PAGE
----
One year ago today I had to euthanize my geriatric cat that I had for almost 20 years. A cat I had acquired when he was 8 weeks old and who I loved like a son. This year of grief has been much harder than I ever imagined.
I’ve lost a lot of people and pets in my life. I’ve grieved and mourned each and every one of them, but this year of grieving has been without a doubt the hardest. And I’m not sure I understand why that is.
One year later, I have two new kittens. I love them, they comfort me, and I feel blessed to have them, but they are not Bigfoot. One of the kittens has a lot of Bigfoot’s same mannerisms. This makes me smile, but it also sometimes brings tears and makes me long for the cat who’s no longer here.
I’m a big reader of grief books. I’ve read a lot of books written by Elisabeth Kubler- Ross and I love Alan Wolfelt’s books on grieving (he has a whole series and even one on pet loss grief that is excellent). I also have a book I try to read daily called Healing After Loss: Daily Meditations for Working Through Grief.
I found myself dreading this one year anniversary of Bigfoot’s death. I fully expected to be sad, and I have been. What I wasn’t expecting, was to wake up angry today. I won’t pretend I haven’t felt anger at his death during this past year. I have. Bigfoot’s death aroused an anger in me that hasn’t always been easy to vent. Losing him made me feel angry and today that anger resurfaced. If I’ve learned anything from grief books, I’ve learned that there is no order to grief. I’ve learned grief can’t be forced into a desired time frame. It just doesn’t work that way. I’ve learned that grief comes in waves. Some of those waves are little and others feel like tsunamis. I’ve learned that there are “griefbursts.” I’ve had plenty of these griefbursts over the past year. Alan Wolfelt, PH.D., in his book Healing Your Grieving Heart: 100 Practical Ideas, has this to say about griefbursts:
- Sometimes heightened periods of sadness overwhelm us when we’re in grief.
- These times can seem to come out of nowhere and can be frightening and painful.
- Even long after the death, something as simple as a sound, a smell or a phrase can bring on a “grief burst.”
- Allow yourself to experience griefbursts without shame or self-judgment, no matter where and when they occur.
I’ve cried a lot over Bigfoot’s death. And here one year later, I’m still crying. I think crying is important and helps one in the healing process. It’s cleansing and therapeutic. But recently, when I realized that the one year anniversary of Bigfoot’s death was coming up, and I was still crying almost every single day, I decided I needed help through this grieving process. I thought maybe talking about my feelings with a trained professional who can listen and offer support might help. I’ve only had two appointments with this counselor, so I’m not very far into the therapy process yet, but I think it may be helpful. The counselor seems very nice, professional, and compassionate.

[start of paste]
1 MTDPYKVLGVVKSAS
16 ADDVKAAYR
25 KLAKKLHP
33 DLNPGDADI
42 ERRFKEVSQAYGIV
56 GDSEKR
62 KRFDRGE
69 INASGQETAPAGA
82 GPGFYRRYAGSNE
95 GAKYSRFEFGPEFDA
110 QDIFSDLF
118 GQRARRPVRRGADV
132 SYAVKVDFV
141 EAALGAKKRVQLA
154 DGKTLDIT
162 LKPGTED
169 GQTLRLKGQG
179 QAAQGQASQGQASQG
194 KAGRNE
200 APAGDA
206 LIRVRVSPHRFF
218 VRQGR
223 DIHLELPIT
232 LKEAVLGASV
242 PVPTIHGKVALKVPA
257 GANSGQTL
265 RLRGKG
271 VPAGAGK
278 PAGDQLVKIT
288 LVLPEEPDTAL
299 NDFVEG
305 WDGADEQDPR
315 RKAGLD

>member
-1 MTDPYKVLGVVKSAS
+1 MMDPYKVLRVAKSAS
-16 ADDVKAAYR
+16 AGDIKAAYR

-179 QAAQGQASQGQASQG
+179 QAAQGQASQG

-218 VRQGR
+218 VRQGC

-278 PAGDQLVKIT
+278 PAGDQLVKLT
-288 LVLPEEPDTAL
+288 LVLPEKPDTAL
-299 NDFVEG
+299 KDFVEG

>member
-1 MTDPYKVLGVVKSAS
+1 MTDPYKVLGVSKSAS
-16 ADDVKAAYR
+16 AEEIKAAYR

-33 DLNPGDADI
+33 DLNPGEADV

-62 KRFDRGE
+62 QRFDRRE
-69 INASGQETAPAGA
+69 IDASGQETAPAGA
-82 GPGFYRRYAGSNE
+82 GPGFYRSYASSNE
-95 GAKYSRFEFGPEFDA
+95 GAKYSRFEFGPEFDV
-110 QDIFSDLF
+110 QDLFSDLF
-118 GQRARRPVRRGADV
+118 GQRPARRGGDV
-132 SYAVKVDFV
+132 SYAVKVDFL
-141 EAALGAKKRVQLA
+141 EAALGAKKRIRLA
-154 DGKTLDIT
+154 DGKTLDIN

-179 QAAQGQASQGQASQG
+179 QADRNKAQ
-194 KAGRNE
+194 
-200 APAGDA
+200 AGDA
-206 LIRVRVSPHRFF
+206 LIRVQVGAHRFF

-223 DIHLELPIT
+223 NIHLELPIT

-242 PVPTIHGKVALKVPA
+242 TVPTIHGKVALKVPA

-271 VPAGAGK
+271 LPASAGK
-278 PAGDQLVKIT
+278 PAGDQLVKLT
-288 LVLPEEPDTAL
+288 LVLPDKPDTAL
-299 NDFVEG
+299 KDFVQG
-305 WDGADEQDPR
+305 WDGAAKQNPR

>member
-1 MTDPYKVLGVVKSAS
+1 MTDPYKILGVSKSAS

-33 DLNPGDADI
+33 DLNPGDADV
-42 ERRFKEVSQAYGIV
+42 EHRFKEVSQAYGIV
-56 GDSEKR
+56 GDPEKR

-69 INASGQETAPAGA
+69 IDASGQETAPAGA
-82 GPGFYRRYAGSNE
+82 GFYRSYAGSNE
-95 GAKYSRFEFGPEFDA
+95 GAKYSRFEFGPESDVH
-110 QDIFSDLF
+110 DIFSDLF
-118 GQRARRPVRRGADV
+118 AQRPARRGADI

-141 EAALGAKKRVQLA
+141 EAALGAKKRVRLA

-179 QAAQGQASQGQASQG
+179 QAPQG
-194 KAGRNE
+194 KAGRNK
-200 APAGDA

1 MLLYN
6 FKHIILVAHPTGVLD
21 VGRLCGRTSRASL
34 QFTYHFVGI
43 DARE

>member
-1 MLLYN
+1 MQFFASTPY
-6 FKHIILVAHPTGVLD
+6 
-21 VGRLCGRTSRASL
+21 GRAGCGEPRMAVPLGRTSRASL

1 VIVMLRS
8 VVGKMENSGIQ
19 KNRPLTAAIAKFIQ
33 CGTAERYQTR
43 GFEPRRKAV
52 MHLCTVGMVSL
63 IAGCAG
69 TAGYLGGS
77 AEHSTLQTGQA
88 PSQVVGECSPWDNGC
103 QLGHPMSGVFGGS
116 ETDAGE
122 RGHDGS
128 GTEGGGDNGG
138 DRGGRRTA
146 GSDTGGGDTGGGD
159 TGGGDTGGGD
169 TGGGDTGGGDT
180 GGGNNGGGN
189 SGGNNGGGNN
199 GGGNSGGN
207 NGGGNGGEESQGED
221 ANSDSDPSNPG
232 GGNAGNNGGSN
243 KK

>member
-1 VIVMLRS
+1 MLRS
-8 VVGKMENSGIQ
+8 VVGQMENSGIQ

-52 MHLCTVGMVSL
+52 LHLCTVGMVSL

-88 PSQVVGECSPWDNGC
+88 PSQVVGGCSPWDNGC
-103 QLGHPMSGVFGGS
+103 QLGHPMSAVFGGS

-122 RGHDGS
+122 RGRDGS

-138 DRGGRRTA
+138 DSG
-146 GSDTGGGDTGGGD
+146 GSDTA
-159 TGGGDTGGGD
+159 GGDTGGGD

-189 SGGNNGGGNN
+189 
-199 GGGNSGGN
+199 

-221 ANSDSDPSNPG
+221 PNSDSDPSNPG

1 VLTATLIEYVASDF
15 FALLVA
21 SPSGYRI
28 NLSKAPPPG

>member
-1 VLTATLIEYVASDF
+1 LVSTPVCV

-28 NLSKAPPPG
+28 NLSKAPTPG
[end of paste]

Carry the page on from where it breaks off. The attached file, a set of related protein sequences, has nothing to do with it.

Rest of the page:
There can be so many emotions one goes through after losing something or someone they love. Of course there’s sadness. But there is also guilt (which is quite common when someone has to make the difficult decision to euthanize a beloved pet), anger, numbness, fear, and confusion. I’ve felt them all. It is both normal and healthy to have these feelings. I remember in the days right after my mother died, if you were to ask me to describe how I felt in one word, that word would have been “lost.” My mother died of cancer and for 2 years there were so many doctor visits, hospital visits, chemo treatments, CT scans, and specialists to see. In the last few months of her life, she was in a hospital hospice setting for 3 weeks, a nursing home for a week, and then a hospice residence for 2 months. When she died, all those visits came to an abrupt halt and I didn’t know what to do with myself. It was a strange feeling. I felt like I needed to be somewhere but there was nowhere to go. There were no more tests, no more chemo treatments, no specialists to see, no hospice to visit. I at times just felt like I was wandering aimlessly through a thick fog in slow motion.
When you lose someone you love, whether it be a human or an animal, sometimes you get hurtful advice from others. Over this past year, I’ve received all kinds of advice from people. I’ve been told that I needed to “Get on with my life.” I’ve been told “I lost my cat because God needed an angel in heaven.” I’ve been told to “get another cat, that it would help me get over Bigfoot.” I know these people meant well but sometimes their words stung a bit.
I have learned I still have grieving to do but I know I will get through it. I know I am blessed with others who love me. I know I will eventually learn to love these kittens just as I loved Bigfoot. I know I have much to be thankful for in this life. I also know that some days will be easier than others. On the harder days I just need to remember to breathe in and breathe out. I realize I won’t “be cured” from my grief but that I will learn to live with it and become reconciled to it. I truly believe that some good will come out of this experience and I will grow from it. It will take more time.